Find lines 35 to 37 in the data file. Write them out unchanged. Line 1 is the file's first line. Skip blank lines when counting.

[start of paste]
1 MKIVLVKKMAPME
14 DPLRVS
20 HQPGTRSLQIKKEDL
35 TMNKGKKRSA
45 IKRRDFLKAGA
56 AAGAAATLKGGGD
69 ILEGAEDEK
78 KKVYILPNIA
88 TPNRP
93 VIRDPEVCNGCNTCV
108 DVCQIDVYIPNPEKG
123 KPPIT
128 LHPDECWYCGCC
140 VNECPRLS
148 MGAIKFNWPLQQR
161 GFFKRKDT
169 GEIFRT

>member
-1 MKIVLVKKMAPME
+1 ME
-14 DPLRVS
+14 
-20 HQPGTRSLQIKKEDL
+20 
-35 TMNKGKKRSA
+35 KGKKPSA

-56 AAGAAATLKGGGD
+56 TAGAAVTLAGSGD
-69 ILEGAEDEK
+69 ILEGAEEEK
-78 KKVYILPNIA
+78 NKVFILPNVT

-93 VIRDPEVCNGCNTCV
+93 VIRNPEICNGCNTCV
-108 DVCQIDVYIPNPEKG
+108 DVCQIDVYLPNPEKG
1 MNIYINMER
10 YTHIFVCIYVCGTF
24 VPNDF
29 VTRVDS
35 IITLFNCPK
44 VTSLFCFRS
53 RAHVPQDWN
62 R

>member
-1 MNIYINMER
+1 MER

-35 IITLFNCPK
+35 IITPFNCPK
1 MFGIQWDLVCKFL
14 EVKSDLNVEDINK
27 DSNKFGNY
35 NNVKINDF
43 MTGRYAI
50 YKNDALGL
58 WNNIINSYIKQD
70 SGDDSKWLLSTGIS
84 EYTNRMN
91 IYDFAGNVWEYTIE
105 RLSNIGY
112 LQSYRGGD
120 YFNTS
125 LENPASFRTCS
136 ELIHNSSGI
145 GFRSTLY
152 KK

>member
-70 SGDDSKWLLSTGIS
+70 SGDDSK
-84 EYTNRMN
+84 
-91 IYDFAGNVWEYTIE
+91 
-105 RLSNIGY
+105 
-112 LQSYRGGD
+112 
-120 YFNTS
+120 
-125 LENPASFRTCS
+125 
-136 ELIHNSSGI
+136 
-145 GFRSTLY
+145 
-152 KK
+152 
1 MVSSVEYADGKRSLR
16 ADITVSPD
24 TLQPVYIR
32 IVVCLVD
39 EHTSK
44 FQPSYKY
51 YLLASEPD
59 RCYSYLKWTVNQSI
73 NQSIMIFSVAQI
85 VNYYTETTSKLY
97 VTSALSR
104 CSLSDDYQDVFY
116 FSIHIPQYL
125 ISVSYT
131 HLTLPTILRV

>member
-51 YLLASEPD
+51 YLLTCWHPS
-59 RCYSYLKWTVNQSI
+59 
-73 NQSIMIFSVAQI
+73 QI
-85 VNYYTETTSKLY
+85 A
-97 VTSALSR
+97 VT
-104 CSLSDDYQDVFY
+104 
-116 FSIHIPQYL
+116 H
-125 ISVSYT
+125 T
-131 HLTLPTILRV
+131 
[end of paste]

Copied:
-108 DVCQIDVYIPNPEKG
+108 DVCQIDVYLPNPEKG
1 MNIYINMER